On Friday evening, the sanctuary at Our Lady of Lourdes Cathedral will slowly get darker and darker, symbolizing the crucifixion of Jesus and the suspense of his resurrection.
It’s the second year the church has hosted the Ecumenical Tenebrae Prayer Service, which will be celebrated by five of Spokane’s Christian leaders.
“It darkens as Christ moves further and further away from us,” said the Rev. Jeff Lewis, parochial vicar of the cathedral, adding that only a single candle will remain at the end of the service, signifying the unconquerable light of Christ.
The Tenebrae service is a long-time tradition at Our Lady of Lourdes, but in an effort to be more inclusive Bishop Blase Cupich, of the Catholic Diocese of Spokane, changed it last year to be an ecumenical service.
About 150 people attended the 2011 program.
This year the service will be led by the Rev. Sheryl Kinder Pyle, transitional executive presbyter of the Presbytery of the Inland Northwest, Bishop James E. Waggoner, Episcopal bishop of the Diocese of Spokane, Bishop Martin Wells, of the Evangelical Lutheran Church of Eastern Washington – Idaho, the Rev. Dale Cockrum, the inland district superintendent of the Pacific Northwest Conference United Methodist Church, and Cupich.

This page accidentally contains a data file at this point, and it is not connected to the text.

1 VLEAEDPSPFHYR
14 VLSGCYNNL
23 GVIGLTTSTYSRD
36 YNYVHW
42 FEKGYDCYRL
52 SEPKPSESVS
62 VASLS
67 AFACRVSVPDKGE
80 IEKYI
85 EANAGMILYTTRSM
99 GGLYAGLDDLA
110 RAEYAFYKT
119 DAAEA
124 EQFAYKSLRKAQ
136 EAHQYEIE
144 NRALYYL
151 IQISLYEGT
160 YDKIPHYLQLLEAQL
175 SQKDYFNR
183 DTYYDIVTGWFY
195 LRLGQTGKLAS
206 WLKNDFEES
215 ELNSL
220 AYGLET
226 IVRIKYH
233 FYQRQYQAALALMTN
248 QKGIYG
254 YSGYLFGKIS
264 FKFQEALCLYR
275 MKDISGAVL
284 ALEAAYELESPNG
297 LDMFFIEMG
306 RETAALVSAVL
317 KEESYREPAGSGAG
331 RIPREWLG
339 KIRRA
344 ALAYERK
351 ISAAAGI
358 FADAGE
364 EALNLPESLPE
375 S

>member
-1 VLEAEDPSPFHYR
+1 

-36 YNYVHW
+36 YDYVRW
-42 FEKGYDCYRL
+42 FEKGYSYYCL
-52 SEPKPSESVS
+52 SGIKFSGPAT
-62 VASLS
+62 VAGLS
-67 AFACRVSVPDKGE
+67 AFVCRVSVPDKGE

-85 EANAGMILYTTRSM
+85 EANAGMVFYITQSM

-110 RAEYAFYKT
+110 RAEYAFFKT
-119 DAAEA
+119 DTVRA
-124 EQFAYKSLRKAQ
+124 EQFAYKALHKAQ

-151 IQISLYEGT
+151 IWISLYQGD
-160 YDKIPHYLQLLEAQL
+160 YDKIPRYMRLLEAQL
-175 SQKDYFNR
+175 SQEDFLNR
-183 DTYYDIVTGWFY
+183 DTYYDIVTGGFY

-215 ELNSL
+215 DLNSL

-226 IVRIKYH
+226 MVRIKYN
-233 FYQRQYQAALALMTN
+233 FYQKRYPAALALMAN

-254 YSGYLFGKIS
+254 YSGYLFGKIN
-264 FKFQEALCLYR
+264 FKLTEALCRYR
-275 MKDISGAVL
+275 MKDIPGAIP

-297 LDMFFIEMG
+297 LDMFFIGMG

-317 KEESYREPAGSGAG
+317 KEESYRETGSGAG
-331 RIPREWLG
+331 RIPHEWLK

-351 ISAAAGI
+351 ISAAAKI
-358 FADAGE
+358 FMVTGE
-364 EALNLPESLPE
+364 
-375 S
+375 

Kinder Pyle will deliver the sermon and the other faith leaders will read the accompanying scriptures and Good Friday texts. The Cathedral singers will lead the congregation in traditional chants and songs.
“One of the ways we can really celebrate our commonalities is through these kinds of things,” Lewis said. “It’s really a very subtle, but very unique and prayerful opportunity to reflect upon the Paschal mystery of the death and resurrection of Christ.”
The service will begin at 7 p.m.
Also on Good Friday, at noon, the cathedral will celebrate the Lord’s Passion with the veneration of the cross.
Tracy Simmons is an award-winning journalist specializing in religion reporting and digital entrepreneurship. In her approximate 20 years on the religion beat, Simmons has tucked a notepad in her pocket and found some of her favorite stories aboard cargo ships in New Jersey, on a police chase in Albuquerque, in dusty Texas church bell towers, on the streets of New York and in tent cities in Haiti. Simmons has worked as a multimedia journalist for newspapers across New Mexico, Texas, Connecticut and Washington. She is the executive director of SpokaneFāVS.com, a digital journalism start-up covering religion news and commentary in Spokane, Washington. She also writes for The Spokesman-Review and national publications. She is a Scholarly Assistant Professor of Journalism at Washington State University.
Good job on giving us insight on how multidenominational cooperation can serve us